What is a knucklehead? Knucklehead successors and model

What is a knucklehead? The Harley Davidson Knucklehead is a revered motorcycle engine with a rich history dating back to the mid-1930s. Named for its distinct shape characterized by bulbous rocker boxes sat on top of the cylinder head, this particular motor marked a significant milestone for the company as it surged ahead of its then-competitor, Indian.

What Is a Knucklehead?

The knucklehead is a retronym used by enthusiasts to refer to a Harley-Davidson motorcycle engine, so named because of the distinct shape of the rocker boxes.

What is a knucklehead

The engine is a two-cylinder, 45 degree, pushrod actuated overhead valve V-twin engine with two valves per cylinder. It was the third basic type of V-Twin engine used by Harley-Davidson, replacing the Flathead-engined VL model in 1936 as HD’s top-of-the-line model.

The engine was manufactured until 1947 and was replaced by the Panhead engine in 1948. The Knucklehead-engined models were originally referred to as “OHVs” by enthusiasts of the time and in Harley’s official literature; the nickname arose from the California chopper culture of the late 1960s.

As the design of Harley-Davidson engines has evolved through the years, the distinctive shape of each model’s valve covers has allowed Harley enthusiasts to classify an engine simply by looking for those shapes. The contours of a knucklehead engine’s valve covers resemble knuckles on a person’s fist.

Engine and Performance

The Harley Davidson Knucklehead motor was the company’s first production overhead valve V-twin. This two-cylinder, 45-degree motor features pushrod actuated overhead valves with two valves per cylinder.

Lubrication System

The Knucklehead introduced an improved circulating oil system, which was a significant upgrade from previous models. This contributed to the engine’s ability to handle heat and led to longer life and better reliability. It also provided more efficient cooling for the motor, enhancing its overall performance.


While specific HP ratings for the Knucklehead can vary, the “E” motor, with its improved heat management and more direct intake and exhaust flow paths, essentially doubled the power available to the rider compared to previous models.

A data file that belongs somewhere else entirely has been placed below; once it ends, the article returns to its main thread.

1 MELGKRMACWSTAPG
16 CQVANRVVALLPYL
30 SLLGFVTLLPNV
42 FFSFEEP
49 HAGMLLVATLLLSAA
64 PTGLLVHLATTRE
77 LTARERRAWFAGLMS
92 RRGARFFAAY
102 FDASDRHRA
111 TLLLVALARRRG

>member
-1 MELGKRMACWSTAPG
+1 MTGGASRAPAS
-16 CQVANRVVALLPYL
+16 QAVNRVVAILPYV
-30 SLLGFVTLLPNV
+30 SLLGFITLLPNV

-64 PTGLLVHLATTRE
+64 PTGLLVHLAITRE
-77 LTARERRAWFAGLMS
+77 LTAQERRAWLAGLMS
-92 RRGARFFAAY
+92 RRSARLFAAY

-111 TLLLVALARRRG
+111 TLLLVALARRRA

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This increase in HP allowed for a more powerful and enjoyable riding experience, making the Knucklehead a popular choice among motorcycle enthusiasts.

Model Variations

What is a knucklehead

EL Model

The EL of the Harley Davidson Knucklehead was first introduced in 1936. It featured an overhead valve, 45-degree V-twin with a displacement of 61 cubic inches (988 cc). The bore and stroke for this motor measured 3.31″ x 3.50″, and it produced 40 HP at a compression ratio of 7:1.

Equipped with a 1.25-inch Linkert carburetor, the EL utilized a duplex chain for its primary drive, and a chain for its final drive. The transmission consisted of a 4-speed, hand-shift/foot-clutch mechanism, and the bike was fitted with drum brakes on both the front and rear.

FL Model

The FL of the Knucklehead series was introduced in 1941, featuring a slightly larger 74 cubic inches displacement. This increase in size allowed for improved performance and power output, making the FL a popular choice among Harley Davidson enthusiasts.

Other improvements that had been made by this time included stiffer valve springs an totally covered motor top end.

Both EL and FL models were significant precursors to the subsequent Panhead and Shovelhead engines that Harley would later release.

Design and Features

Rocker Boxes

The Harley Knucklehead is known for its distinctive shape of the rocker boxes. These boxes feature a unique “knucklehead” design, characterized by bulging, knobby contours on top of the cylinders. This feature has made the engine a popular choice among chopper builders and motorcycle enthusiasts.

Foot Clutch

Another notable design aspect of the Knucklehead is the foot clutch. This system allows riders to shift gears using their foot, providing more control and flexibility while riding. The foot clutch is a classic feature that is still appreciated by many in the motorcycle community today.

Art Deco Styling

Harley Davidson’s Knucklehead engine also showcases Art Deco-inspired styling. This design approach, popular in the 1930s and 1940s, is marked by streamlined, symmetrical shapes and bold geometric contours. This era-defining aesthetic can be seen in various aspects of the Knucklehead, from its engine design to the overall motorcycle build.

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Sidecar Options

When the Harley Davidson Knucklehead was first introduced, sidecar options were available for riders who wanted to add an extra level of functionality and style to their motorcycles.

These sidecars were designed to match the motorcycle’s overall Art Deco aesthetic and enhance the typical riding experience. While sidecar usage has decreased over time, it remains an intriguing aspect of the Knucklehead’s design history.